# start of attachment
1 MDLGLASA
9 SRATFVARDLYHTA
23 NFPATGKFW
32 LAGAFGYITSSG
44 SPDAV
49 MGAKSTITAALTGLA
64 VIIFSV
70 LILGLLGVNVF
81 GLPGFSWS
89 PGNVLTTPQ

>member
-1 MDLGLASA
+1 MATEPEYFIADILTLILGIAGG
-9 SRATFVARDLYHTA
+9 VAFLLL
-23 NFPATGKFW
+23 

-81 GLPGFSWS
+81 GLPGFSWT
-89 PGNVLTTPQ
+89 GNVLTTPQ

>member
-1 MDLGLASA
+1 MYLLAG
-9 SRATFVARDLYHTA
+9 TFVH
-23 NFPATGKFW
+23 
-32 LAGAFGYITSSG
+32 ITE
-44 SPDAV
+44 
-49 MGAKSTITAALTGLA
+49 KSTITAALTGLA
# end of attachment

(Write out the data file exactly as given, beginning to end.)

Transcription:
1 MDLGLASA
9 SRATFVARDLYHTA
23 NFPATGKFW
32 LAGAFGYITSSG
44 SPDAV
49 MGAKSTITAALTGLA
64 VIIFSV
70 LILGLLGVNVF
81 GLPGFSWS
89 PGNVLTTPQ

>member
-1 MDLGLASA
+1 MATEPEYFIADILTLILGIAGG
-9 SRATFVARDLYHTA
+9 VAFLLL
-23 NFPATGKFW
+23 

-81 GLPGFSWS
+81 GLPGFSWT
-89 PGNVLTTPQ
+89 GNVLTTPQ

>member
-1 MDLGLASA
+1 MYLLAG
-9 SRATFVARDLYHTA
+9 TFVH
-23 NFPATGKFW
+23 
-32 LAGAFGYITSSG
+32 ITE
-44 SPDAV
+44 
-49 MGAKSTITAALTGLA
+49 KSTITAALTGLA